There's a very nice interview in Astrobiology magazine with Pamela Conrad, an investigator at JPL, about searching for evidence of life via detection of indigenous complex organics. Dr. Conrad is much more of an Indiana Jane than I'll ever be-- she had to take rifle lessons against polar bear incursions during an Arctic expedition-- but the interview is very down-to-earth about her experiments.
The plan of attack is to look for a class of ringed organic molecules called porphyrins. This naturally occuring reactive molecule (seen on the moon, for example) is very good at electron capture, and is central to both chlorophyll and cytochromes (in mitochondria), which appear throughout earth life. It is also very easy to detect by uv excitation, which means you can mount a little robot with essentially a black light, and (on Earth at least) everything that glows will grow.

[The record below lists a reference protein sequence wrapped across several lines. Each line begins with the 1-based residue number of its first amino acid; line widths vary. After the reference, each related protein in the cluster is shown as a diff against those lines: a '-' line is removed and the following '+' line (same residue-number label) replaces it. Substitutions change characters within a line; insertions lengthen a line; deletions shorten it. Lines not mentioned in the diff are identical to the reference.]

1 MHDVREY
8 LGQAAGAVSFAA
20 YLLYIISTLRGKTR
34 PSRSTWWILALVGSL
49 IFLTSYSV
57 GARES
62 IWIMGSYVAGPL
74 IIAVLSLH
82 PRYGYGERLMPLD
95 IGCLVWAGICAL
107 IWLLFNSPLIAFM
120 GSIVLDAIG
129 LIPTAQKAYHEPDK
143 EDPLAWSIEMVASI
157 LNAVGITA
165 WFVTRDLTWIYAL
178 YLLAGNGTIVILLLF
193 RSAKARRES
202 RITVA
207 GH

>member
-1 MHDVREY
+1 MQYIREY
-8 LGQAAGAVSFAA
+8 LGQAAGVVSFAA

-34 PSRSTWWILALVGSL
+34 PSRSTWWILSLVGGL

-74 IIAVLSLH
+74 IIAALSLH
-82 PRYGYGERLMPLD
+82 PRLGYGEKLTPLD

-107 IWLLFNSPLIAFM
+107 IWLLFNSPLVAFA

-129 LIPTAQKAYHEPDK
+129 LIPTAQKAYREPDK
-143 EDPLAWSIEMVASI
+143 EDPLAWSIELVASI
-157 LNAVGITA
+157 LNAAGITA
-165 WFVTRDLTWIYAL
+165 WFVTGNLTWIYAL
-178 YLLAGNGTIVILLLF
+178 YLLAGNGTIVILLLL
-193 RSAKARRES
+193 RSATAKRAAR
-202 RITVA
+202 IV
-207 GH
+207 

The reasoning in this and other searches goes that electron capture is so central to both photosynthesis and oxygen respiration that some analogous chemistry (also involving big, fluorescent rings) have got to be part of microbial life outside of earth. Patches of flyorescent regions can be inspected more closely, for example by looking for a bias in chirality of the molecules.
CORRECTION: In this post I originally said porphyrins function in electron capture. Actually a metal atom fits right into the middle, and that metal carries the electrons.